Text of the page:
Who are we?
Iraq Struggles With Its National Identity
Harith Hasan for Al-Monitor Iraq, 22-8-2013
“So we stand unshaken, clear in our mind and vision as to truth against falsehood, the colour black , which represents darkness, wickedness and aberration, as opposed to the colour white which represents truth, justice, fairness, purity, virtue, adherence to principle and defending these principles against those who abandoned them…, blind in both heart and conscience.” Saddam Hussein, 16-11-2002
“You Westerners do not realize that an Arab can do without everything except his dignity. If you touch his dignity he will be as ferocious as a lion.” Patriarch Raphael I Bidawid of Babylon over the Chaldeans, 2002
“A lot of rulers today still view principled people, who persist in defending their noble and just causes and who refuse to compromise at the expense of their peoples, their nations, the honour of their cause, their integrity and their principles, as a burden on them. The policy of the United States still finds in this kind of genuine, honest and loyal people an obstacle before their evil and futile ambitions towards the world and humanity at large…” Saddam Hoessein, Oath and Speech, INA 17-10-2002
Iraqi Minister of Higher Education Ali al-Adeeb, who’s also a leading member of the Islamic Dawa Party, took part in a frank television interview with the Al Baghdadia channel Aug. 4. One of the questions [..] pertained to the lack of focus on Iraq’s pre-Muslim history in school and university curricula.
It’s interesting because this time period is not the subject of dispute. It reflects Iraq’s unique civilization and identity, and may, in fact, be an adequate substitute for the subject of the country’s Muslim history, which is rife with sectarian and religious divisions and disagreements.
In his answer, Adeeb did not seem enthused by the proposition, affirming instead that the correct alternative lay in teaching Islam in an open and unprejudiced manner… The minister’s answer did not come as a surprise considering his Islamic background…
The Islamic Dawa Party, also known as the Islamic Call Party, is a political party in Iraq. Dawa and the Supreme Islamic Iraqi Council are two of the main parties in the religious-Shiite United Iraqi Alliance. The party is led by Nouri al-Maliki, who is also the current Prime Minister of Iraq. The party backed the Iranian Revolution and also Ayatollah Ruhollah Khomeini during the Iran-Iraq War.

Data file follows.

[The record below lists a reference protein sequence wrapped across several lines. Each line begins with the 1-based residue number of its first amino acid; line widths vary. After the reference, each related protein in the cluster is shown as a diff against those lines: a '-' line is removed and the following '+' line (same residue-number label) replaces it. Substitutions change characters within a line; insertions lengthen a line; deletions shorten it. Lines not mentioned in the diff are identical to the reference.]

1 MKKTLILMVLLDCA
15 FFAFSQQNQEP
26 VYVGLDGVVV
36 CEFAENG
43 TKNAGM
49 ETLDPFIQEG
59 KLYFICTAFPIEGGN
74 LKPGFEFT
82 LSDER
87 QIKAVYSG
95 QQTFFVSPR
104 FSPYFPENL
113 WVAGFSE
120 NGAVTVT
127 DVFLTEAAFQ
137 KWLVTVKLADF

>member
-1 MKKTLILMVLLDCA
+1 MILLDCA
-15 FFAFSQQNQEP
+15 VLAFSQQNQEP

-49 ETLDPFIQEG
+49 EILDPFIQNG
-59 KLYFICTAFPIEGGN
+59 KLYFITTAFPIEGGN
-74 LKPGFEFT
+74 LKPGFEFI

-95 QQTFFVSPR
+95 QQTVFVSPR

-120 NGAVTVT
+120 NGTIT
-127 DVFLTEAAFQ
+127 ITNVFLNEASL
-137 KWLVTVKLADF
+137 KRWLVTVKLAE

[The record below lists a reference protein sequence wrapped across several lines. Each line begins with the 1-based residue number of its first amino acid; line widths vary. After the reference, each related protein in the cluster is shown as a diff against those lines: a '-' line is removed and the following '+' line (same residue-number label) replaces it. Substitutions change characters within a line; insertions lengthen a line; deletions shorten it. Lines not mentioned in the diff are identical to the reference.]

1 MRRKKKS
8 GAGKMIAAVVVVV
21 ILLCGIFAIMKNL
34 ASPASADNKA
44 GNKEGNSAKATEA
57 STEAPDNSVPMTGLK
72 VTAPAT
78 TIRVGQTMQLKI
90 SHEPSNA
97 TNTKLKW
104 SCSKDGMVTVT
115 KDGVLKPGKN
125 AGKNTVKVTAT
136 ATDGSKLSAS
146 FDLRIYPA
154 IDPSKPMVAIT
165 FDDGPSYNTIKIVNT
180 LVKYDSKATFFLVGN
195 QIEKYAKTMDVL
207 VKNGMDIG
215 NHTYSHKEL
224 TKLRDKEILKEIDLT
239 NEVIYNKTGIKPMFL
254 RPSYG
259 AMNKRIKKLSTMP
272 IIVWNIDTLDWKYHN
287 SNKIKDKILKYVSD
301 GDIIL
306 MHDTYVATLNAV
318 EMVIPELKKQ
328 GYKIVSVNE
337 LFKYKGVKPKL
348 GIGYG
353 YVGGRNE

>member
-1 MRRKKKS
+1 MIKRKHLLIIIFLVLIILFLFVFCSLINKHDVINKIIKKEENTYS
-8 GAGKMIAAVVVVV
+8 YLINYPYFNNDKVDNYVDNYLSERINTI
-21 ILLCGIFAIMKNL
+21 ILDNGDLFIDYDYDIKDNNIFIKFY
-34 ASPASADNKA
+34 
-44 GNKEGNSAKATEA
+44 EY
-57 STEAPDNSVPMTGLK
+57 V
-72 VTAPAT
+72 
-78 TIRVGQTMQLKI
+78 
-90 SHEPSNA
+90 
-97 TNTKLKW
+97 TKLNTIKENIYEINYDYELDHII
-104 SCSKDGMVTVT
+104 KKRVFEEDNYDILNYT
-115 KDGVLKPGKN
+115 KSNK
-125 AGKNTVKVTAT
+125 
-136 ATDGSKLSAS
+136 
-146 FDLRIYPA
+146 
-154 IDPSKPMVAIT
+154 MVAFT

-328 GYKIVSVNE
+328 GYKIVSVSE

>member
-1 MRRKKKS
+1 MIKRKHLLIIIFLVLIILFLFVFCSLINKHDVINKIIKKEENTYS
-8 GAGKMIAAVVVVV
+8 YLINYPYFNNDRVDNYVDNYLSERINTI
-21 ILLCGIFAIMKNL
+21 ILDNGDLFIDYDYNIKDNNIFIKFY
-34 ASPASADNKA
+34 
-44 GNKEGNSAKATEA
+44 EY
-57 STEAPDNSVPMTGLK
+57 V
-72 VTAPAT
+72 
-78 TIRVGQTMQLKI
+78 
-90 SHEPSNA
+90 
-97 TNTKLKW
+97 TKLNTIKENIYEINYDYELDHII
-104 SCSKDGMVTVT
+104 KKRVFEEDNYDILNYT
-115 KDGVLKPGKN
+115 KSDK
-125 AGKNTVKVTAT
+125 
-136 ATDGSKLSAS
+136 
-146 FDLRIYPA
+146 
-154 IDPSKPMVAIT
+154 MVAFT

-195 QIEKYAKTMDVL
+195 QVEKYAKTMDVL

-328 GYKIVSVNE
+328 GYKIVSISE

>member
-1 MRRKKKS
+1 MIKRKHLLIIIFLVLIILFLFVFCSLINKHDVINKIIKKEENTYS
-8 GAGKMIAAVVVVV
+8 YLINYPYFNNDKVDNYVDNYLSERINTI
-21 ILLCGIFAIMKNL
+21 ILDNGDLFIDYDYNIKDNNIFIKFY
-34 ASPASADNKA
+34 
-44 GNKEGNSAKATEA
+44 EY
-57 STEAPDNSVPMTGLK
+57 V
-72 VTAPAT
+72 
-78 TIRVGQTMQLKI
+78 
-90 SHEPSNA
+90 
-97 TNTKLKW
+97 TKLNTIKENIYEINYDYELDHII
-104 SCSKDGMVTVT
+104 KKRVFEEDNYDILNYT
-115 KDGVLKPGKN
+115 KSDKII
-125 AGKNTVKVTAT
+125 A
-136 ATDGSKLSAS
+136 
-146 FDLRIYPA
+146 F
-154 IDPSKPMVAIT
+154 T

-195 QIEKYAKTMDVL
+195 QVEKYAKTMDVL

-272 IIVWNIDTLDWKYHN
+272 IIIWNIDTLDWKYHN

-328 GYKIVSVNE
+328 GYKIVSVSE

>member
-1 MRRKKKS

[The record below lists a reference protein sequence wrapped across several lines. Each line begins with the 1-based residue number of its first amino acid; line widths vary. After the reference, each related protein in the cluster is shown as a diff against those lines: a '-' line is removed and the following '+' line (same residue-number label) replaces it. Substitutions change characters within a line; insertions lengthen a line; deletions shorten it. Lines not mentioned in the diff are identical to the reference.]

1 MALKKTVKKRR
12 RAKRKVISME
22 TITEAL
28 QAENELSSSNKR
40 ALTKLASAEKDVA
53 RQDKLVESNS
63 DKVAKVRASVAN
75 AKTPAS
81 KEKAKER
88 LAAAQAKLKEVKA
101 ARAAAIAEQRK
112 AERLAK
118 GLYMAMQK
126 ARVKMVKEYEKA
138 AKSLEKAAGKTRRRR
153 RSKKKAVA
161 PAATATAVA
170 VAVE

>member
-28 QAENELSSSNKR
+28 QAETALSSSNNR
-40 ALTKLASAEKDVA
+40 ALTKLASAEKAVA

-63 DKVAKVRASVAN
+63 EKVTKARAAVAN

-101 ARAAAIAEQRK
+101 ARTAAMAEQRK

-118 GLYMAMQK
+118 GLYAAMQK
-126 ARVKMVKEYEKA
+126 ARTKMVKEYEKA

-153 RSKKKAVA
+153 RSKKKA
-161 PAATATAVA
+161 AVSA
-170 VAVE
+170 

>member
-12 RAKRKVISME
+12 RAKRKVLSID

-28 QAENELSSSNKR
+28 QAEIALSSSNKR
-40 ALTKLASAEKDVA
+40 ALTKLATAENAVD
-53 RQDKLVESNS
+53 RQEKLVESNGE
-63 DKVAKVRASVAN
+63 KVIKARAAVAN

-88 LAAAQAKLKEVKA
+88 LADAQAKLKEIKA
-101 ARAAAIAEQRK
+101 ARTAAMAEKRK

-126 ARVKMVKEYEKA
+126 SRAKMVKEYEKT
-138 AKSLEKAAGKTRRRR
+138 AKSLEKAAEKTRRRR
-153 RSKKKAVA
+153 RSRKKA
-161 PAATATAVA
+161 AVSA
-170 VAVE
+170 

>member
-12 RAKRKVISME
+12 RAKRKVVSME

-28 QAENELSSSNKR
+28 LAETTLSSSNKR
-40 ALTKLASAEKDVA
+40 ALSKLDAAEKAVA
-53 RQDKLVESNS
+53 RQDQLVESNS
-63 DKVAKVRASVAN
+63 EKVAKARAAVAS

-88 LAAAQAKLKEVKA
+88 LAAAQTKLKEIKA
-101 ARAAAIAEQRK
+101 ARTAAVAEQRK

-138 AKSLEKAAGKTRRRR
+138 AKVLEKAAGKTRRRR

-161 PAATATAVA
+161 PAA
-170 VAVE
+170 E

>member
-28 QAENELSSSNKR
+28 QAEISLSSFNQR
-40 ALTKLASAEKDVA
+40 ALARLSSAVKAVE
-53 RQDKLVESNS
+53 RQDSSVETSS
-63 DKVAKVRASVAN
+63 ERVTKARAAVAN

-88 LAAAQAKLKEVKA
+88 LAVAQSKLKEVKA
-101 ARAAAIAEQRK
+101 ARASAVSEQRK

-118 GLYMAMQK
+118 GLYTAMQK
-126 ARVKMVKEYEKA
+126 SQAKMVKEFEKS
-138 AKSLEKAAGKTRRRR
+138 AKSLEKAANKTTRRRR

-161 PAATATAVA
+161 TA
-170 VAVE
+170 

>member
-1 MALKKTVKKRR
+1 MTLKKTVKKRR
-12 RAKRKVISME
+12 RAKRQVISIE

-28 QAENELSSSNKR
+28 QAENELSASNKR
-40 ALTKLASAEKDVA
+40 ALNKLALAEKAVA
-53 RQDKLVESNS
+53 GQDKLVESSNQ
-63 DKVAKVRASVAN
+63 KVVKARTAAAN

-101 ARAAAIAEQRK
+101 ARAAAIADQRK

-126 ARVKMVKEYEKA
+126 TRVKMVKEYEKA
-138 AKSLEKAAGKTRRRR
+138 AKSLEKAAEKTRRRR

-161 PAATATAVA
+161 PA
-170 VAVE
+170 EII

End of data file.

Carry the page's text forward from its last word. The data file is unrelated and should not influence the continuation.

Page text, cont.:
The debate about the relationship between identity and school curricula is not new to Iraq. It is as old as the Iraqi state.
Since the issue of identity has always been at the core of the process to build the Iraqi nation, it is only natural that the matter of school curricula evolve into a contentious political one. The country’s prevailing sociopolitical conflict has mainly revolved around defining what it means to be Iraqi and its relations with other identities: Arab, Kurdish, Islamic, Sunni and Shiite.
One of the most famous controversies relating to this subject saw Sati al-Husri, who was in charge of education and curricula during the 1930s, disagreeing with a US committee that visited Iraq to assess the country’s school curricula of the time.
The committee concluded that Iraqi school curricula were highly centralized, static, did not take into consideration social needs as well as were ignorant of social diversity and local specificities. These remarks did not sit well with Husri who had nationalist tendencies and wanted to use curricula to instill secular pan-Arab nationalist ideologies in students…
As a result, since that date, teaching curricula in Iraq have been dominated by Husri’s school of thought, which reached its apogee during the Baath Party’s rule. From here stems Adeeb’s criticism of these curricula and his calls for the adoption of a new philosophy built upon “pluralism without negating the role of religion.”